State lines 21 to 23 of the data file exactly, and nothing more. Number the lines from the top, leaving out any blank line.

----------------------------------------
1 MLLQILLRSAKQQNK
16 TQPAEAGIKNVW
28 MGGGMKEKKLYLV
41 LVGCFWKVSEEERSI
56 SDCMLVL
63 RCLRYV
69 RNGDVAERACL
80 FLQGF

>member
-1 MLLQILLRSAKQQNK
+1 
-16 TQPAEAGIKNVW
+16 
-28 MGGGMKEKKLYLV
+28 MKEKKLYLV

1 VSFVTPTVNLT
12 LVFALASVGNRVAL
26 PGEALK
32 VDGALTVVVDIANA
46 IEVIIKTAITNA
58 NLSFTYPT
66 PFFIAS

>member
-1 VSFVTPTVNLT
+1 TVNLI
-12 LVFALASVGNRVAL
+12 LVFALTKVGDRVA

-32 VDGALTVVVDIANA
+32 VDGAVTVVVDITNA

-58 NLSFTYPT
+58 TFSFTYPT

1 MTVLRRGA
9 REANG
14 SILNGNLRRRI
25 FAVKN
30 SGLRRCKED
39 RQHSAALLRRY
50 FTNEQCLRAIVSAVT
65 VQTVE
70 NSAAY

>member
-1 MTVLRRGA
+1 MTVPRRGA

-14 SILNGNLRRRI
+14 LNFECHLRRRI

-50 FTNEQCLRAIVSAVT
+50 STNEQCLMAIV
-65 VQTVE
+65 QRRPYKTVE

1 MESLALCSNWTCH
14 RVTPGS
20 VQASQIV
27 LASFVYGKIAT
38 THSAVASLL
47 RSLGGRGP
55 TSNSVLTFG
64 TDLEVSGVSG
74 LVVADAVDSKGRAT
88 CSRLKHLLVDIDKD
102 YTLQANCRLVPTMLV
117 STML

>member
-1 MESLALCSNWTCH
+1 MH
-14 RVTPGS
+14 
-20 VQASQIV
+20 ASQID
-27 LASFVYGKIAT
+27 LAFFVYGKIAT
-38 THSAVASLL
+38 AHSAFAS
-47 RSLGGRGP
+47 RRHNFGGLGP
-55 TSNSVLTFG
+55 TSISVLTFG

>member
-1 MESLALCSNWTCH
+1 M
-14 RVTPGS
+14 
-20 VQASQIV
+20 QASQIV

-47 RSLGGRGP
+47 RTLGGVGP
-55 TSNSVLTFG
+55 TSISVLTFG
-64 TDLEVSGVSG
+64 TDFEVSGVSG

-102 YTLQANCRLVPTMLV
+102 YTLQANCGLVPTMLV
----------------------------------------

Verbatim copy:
58 NLSFTYPT
66 PFFIAS

>member